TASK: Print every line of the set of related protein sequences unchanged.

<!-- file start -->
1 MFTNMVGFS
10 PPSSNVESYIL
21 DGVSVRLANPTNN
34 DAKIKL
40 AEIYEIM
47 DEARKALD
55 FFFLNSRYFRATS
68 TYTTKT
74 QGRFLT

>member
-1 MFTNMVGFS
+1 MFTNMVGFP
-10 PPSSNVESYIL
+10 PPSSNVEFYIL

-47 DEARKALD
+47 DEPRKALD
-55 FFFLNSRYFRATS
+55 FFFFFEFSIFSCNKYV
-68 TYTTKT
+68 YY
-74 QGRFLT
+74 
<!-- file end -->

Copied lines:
1 MFTNMVGFS
10 PPSSNVESYIL
21 DGVSVRLANPTNN
34 DAKIKL
40 AEIYEIM
47 DEARKALD
55 FFFLNSRYFRATS
68 TYTTKT
74 QGRFLT

>member
-1 MFTNMVGFS
+1 MFTNMVGFP
-10 PPSSNVESYIL
+10 PPSSNVEFYIL

-47 DEARKALD
+47 DEPRKALD
-55 FFFLNSRYFRATS
+55 FFFFFEFSIFSCNKYV
-68 TYTTKT
+68 YY
-74 QGRFLT
+74 